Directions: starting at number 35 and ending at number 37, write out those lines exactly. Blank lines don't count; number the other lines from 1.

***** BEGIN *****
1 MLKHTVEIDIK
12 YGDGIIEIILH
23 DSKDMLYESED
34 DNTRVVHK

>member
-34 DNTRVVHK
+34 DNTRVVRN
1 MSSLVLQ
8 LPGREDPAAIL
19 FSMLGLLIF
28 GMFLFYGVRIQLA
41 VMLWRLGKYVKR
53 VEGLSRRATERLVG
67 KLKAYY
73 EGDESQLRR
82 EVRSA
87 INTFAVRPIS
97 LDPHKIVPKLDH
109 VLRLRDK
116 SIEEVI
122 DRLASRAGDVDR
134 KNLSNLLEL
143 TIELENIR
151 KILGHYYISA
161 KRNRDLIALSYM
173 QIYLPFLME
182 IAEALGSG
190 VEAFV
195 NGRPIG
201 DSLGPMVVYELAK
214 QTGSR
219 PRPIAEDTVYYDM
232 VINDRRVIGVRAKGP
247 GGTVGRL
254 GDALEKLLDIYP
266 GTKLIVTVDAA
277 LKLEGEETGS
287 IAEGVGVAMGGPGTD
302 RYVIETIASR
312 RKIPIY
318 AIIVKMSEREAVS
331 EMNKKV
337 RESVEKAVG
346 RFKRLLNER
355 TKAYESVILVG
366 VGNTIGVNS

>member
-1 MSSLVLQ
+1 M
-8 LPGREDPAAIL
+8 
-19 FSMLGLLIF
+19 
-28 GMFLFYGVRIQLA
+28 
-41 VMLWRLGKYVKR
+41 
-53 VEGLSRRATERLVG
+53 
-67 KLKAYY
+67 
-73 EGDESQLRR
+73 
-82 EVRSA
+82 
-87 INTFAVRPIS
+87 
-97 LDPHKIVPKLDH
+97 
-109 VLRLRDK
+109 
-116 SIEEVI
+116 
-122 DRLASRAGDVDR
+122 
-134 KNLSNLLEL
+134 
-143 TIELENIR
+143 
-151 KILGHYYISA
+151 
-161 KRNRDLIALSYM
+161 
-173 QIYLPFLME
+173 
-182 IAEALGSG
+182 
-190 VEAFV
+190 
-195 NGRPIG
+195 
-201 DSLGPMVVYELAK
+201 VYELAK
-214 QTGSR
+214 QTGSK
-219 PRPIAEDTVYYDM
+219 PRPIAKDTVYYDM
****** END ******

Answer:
254 GDALEKLLDIYP
266 GTKLIVTVDAA
277 LKLEGEETGS